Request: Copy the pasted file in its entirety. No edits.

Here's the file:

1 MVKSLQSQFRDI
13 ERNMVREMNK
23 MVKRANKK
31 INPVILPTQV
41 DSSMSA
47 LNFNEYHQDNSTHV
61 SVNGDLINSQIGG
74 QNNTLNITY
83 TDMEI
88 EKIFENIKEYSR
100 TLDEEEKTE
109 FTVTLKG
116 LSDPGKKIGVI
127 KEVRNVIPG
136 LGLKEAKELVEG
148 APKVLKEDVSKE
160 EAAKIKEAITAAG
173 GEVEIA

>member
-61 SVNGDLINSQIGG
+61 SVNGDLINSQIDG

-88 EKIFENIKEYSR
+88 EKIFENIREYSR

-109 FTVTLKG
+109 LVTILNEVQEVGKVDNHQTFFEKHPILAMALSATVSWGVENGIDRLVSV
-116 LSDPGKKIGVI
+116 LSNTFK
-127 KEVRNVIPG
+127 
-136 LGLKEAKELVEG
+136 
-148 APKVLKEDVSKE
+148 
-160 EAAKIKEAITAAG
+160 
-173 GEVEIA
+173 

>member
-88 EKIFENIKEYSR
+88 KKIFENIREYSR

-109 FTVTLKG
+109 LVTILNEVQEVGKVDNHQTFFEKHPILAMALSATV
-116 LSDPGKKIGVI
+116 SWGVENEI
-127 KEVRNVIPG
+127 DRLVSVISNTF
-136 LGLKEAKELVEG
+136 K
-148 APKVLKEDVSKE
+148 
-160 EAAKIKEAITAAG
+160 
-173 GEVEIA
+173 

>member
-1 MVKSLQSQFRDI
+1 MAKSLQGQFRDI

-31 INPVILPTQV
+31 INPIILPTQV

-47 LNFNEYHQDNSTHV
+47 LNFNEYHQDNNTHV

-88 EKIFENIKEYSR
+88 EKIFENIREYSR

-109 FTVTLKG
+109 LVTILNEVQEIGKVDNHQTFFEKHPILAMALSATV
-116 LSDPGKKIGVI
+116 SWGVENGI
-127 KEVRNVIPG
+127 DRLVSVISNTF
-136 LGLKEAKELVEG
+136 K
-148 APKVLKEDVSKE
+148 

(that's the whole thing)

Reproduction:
1 MVKSLQSQFRDI
13 ERNMVREMNK
23 MVKRANKK
31 INPVILPTQV
41 DSSMSA
47 LNFNEYHQDNSTHV
61 SVNGDLINSQIGG
74 QNNTLNITY
83 TDMEI
88 EKIFENIKEYSR
100 TLDEEEKTE
109 FTVTLKG
116 LSDPGKKIGVI
127 KEVRNVIPG
136 LGLKEAKELVEG
148 APKVLKEDVSKE
160 EAAKIKEAITAAG
173 GEVEIA

>member
-61 SVNGDLINSQIGG
+61 SVNGDLINSQIDG

-88 EKIFENIKEYSR
+88 EKIFENIREYSR

-109 FTVTLKG
+109 LVTILNEVQEVGKVDNHQTFFEKHPILAMALSATVSWGVENGIDRLVSV
-116 LSDPGKKIGVI
+116 LSNTFK
-127 KEVRNVIPG
+127 
-136 LGLKEAKELVEG
+136 
-148 APKVLKEDVSKE
+148 
-160 EAAKIKEAITAAG
+160 
-173 GEVEIA
+173 

>member
-88 EKIFENIKEYSR
+88 KKIFENIREYSR

-109 FTVTLKG
+109 LVTILNEVQEVGKVDNHQTFFEKHPILAMALSATV
-116 LSDPGKKIGVI
+116 SWGVENEI
-127 KEVRNVIPG
+127 DRLVSVISNTF
-136 LGLKEAKELVEG
+136 K
-148 APKVLKEDVSKE
+148 
-160 EAAKIKEAITAAG
+160 
-173 GEVEIA
+173 

>member
-1 MVKSLQSQFRDI
+1 MAKSLQGQFRDI

-31 INPVILPTQV
+31 INPIILPTQV

-47 LNFNEYHQDNSTHV
+47 LNFNEYHQDNNTHV

-88 EKIFENIKEYSR
+88 EKIFENIREYSR

-109 FTVTLKG
+109 LVTILNEVQEIGKVDNHQTFFEKHPILAMALSATV
-116 LSDPGKKIGVI
+116 SWGVENGI
-127 KEVRNVIPG
+127 DRLVSVISNTF
-136 LGLKEAKELVEG
+136 K
-148 APKVLKEDVSKE
+148 